'Free' SUNY tuition: WNY breakdown

22,000 Students in NY's Excelsior program

BUFFALO, N.Y. — About 12,000 students at SUNY four-year colleges, 5,300 at SUNY community colleges and 4,700 at CUNY institutions are receiving free tuition this fall as part of the state's new Excelsior Scholarship program.

The state released new figures showing how many students at each college are getting free tuition through the new state program that covers tuition at SUNY or CUNY schools for families with income less than $100,000 a year.

About 22,000 students were accepted into the Excelsior program, while another 23,000 who applied were deemed eligible for other tuition-assistance programs, such as TAP and Pell, because their income fell below $80,000 a year, Gov. Andrew Cuomo's office announced Sunday.

Tuition at four-year SUNY schools is $6,670 a year. The rate varies among community colleges.

In Western New York, 4,932 students are attending a college, university or community college on the Excelsior Scholarship.

The University at Buffalo has the most Excelsior scholars of any school in the state with 1,576 enrollees.

Here's a breakdown of the number of Excelsior enrollees attending a SUNY 4-year schools in Western New York:

  • University at Buffalo - 1,576
  • The College at Brockport - 631
  • SUNY Fredonia - 553
  • SUNY Geneseo - 517
  • Buffalo State College - 487
  • Alfred State College - 379
  • Alfred University - 7


The following is a breakdown of students attending a SUNY community college in Western New York thanks to the Excelsior Scholarship:

  • Erie Community College (all campuses) - 299
  • Niagara County Community College - 225
  • Genesee Community College - 145
  • Jamestown Community College - 188

“Excelsior offers students a great opportunity to get a quality SUNY education and to reduce their student loan debt," David Mihalyov, a spokesman for SUNY Brockport, said in a statement.

"We are happy with the number of students who are already benefiting, and we expect the number to grow year by year."

Overall, the state said, 96,000 students applied for assistance through the Excelsior program last summer -- so about half received tuition assistance. There are also about 6,000 applications under review.

State officials said the acceptance rate is consistent with the TAP and Pell programs, but it did not provide a total of how many applicants there were by college.

The program also appears to be a work in progress because it was approved in April by the state Legislature and installed for this fall.

Colleges said, in many cases, students are not getting the free tuition until they are officially certified later in the semester. Until then, students may have received a deferral on their accounts, which means the colleges are waiting until the funds are disbursed and not asking the student to pay the tuition in advance.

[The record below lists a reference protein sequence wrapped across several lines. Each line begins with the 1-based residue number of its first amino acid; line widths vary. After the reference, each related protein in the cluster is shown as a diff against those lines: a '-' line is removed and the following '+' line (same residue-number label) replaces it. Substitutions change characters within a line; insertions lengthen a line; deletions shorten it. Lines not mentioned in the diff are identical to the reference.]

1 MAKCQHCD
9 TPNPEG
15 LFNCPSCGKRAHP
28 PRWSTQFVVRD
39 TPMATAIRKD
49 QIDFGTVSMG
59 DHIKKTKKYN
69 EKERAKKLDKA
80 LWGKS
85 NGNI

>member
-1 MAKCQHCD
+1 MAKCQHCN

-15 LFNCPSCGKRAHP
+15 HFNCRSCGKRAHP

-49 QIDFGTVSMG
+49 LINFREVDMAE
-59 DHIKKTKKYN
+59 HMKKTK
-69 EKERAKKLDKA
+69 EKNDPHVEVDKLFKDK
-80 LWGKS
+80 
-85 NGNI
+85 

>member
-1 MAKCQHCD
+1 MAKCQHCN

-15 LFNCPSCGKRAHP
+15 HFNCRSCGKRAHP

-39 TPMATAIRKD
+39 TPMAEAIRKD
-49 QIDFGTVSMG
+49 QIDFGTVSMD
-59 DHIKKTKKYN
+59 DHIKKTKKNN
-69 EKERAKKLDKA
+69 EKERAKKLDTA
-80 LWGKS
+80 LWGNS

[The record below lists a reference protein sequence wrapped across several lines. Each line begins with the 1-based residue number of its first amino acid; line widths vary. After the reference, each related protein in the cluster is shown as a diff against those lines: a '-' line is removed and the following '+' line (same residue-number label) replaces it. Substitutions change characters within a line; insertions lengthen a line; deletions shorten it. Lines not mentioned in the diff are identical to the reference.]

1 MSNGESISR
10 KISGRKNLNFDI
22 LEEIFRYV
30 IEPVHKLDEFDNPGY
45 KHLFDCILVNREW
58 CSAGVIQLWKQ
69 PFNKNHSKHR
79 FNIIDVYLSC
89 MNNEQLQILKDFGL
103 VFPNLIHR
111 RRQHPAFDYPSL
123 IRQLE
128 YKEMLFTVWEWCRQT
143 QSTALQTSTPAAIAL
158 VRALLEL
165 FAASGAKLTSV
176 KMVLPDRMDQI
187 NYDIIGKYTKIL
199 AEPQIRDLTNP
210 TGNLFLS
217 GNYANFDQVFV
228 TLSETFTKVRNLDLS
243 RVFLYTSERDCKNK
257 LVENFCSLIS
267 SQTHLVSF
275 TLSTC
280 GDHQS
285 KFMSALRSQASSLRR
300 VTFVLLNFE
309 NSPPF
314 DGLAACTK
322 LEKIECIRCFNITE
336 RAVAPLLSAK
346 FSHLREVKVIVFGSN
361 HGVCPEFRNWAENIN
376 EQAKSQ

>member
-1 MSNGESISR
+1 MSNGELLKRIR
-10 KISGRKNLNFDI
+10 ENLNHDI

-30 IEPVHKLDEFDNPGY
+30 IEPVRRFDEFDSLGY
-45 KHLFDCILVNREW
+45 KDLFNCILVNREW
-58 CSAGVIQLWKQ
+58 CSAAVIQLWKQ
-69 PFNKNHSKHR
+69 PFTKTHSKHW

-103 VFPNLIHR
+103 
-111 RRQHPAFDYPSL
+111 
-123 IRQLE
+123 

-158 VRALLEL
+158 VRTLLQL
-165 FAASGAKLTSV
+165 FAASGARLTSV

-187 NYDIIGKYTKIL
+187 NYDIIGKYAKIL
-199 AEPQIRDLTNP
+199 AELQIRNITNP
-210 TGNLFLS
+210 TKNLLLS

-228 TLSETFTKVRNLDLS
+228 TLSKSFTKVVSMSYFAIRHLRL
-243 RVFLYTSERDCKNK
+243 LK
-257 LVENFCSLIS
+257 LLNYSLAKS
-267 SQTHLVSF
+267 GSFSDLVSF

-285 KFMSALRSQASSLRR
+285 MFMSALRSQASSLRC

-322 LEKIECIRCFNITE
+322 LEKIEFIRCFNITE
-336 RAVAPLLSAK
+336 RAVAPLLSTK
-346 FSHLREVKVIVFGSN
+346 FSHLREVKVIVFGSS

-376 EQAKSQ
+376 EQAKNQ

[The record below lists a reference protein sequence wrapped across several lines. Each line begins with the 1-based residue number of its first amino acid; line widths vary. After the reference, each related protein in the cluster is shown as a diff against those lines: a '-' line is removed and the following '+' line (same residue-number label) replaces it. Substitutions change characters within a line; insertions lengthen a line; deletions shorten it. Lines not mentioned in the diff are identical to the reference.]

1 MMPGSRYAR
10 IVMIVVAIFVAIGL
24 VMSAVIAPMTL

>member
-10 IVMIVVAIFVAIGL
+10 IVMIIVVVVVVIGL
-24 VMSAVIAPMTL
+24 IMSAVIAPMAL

"A college degree now is what a high school diploma was 30 years ago -- it is essential to succeed in today's economy," Cuomo said in a statement Sunday. "Our first-in-the-nation Excelsior Scholarship is designed so more New Yorkers go to college tuition-free and receive the education they deserve to reach their full potential."

Free tuition is afforded to students at SUNY's 64 campuses if their household income is less than $100,000 this year. The threshold goes to $110,000 next year and $125,000 in 2019.

For private colleges, New York this year started a similar program, called the Enhanced Tuition Awards. It allows private colleges and the state to split up to $6,000 in tuition costs for students. But just 29 out of 95 private colleges are participating this year.

The eligibility for both programs, in addition to the income requirements, includes being enrolled in college full-time, completing 30 credits per year, getting good grades and staying in New York for four years after college, if a hardship waiver is not approved.

"The Excelsior Scholarship has opened up endless opportunity for our middle-class families," Harvey Stenger, the president of Binghamton University, said in a statement. By removing the burden of tuition for families making $125,000 or less, we can attract more talented, qualified students to our campuses who may have been discouraged by the rising costs of attending college."

 

Includes reporting by Joseph Spector with the USA Today Network Albany Bureau | @GannettAlbany

© 2017 WGRZ-TV


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